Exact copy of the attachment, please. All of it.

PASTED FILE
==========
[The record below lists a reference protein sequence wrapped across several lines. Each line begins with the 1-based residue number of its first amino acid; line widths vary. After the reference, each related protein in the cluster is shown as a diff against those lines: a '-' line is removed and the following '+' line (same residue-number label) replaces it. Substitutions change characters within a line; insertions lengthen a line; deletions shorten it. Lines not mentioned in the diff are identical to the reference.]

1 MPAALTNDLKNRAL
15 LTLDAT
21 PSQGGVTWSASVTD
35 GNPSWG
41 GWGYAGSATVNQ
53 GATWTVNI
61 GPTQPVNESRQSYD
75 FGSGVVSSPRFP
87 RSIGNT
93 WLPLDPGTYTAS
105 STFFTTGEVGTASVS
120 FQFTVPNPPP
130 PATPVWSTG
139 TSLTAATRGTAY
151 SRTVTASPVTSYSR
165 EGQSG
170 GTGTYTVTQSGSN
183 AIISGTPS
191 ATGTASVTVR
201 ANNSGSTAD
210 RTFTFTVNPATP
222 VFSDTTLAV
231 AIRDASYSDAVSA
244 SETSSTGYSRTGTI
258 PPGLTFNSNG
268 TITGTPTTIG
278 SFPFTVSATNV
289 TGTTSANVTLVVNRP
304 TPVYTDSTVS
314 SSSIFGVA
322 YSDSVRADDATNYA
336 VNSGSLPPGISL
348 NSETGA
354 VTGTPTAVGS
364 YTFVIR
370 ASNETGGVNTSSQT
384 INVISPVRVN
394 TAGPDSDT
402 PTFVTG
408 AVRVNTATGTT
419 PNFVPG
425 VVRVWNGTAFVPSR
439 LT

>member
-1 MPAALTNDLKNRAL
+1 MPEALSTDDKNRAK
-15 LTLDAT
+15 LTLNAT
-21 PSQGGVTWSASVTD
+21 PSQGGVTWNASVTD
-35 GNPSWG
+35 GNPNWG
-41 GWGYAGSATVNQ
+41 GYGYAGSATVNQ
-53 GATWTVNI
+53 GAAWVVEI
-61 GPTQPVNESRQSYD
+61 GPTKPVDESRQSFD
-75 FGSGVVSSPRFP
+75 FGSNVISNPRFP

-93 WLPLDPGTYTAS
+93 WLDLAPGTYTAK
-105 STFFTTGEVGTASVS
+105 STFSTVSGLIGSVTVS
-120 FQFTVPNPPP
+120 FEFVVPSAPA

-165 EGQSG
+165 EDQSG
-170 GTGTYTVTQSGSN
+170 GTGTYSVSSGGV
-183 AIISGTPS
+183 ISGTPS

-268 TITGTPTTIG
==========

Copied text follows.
[The record below lists a reference protein sequence wrapped across several lines. Each line begins with the 1-based residue number of its first amino acid; line widths vary. After the reference, each related protein in the cluster is shown as a diff against those lines: a '-' line is removed and the following '+' line (same residue-number label) replaces it. Substitutions change characters within a line; insertions lengthen a line; deletions shorten it. Lines not mentioned in the diff are identical to the reference.]

1 MPAALTNDLKNRAL
15 LTLDAT
21 PSQGGVTWSASVTD
35 GNPSWG
41 GWGYAGSATVNQ
53 GATWTVNI
61 GPTQPVNESRQSYD
75 FGSGVVSSPRFP
87 RSIGNT
93 WLPLDPGTYTAS
105 STFFTTGEVGTASVS
120 FQFTVPNPPP
130 PATPVWSTG
139 TSLTAATRGTAY
151 SRTVTASPVTSYSR
165 EGQSG
170 GTGTYTVTQSGSN
183 AIISGTPS
191 ATGTASVTVR
201 ANNSGSTAD
210 RTFTFTVNPATP
222 VFSDTTLAV
231 AIRDASYSDAVSA
244 SETSSTGYSRTGTI
258 PPGLTFNSNG
268 TITGTPTTIG
278 SFPFTVSATNV
289 TGTTSANVTLVVNRP
304 TPVYTDSTVS
314 SSSIFGVA
322 YSDSVRADDATNYA
336 VNSGSLPPGISL
348 NSETGA
354 VTGTPTAVGS
364 YTFVIR
370 ASNETGGVNTSSQT
384 INVISPVRVN
394 TAGPDSDT
402 PTFVTG
408 AVRVNTATGTT
419 PNFVPG
425 VVRVWNGTAFVPSR
439 LT

>member
-1 MPAALTNDLKNRAL
+1 MPEALSTDDKNRAK
-15 LTLDAT
+15 LTLNAT
-21 PSQGGVTWSASVTD
+21 PSQGGVTWNASVTD
-35 GNPSWG
+35 GNPNWG
-41 GWGYAGSATVNQ
+41 GYGYAGSATVNQ
-53 GATWTVNI
+53 GAAWVVEI
-61 GPTQPVNESRQSYD
+61 GPTKPVDESRQSFD
-75 FGSGVVSSPRFP
+75 FGSNVISNPRFP

-93 WLPLDPGTYTAS
+93 WLDLAPGTYTAK
-105 STFFTTGEVGTASVS
+105 STFSTVSGLIGSVTVS
-120 FQFTVPNPPP
+120 FEFVVPSAPA

-165 EGQSG
+165 EDQSG
-170 GTGTYTVTQSGSN
+170 GTGTYSVSSGGV
-183 AIISGTPS
+183 ISGTPS

-268 TITGTPTTIG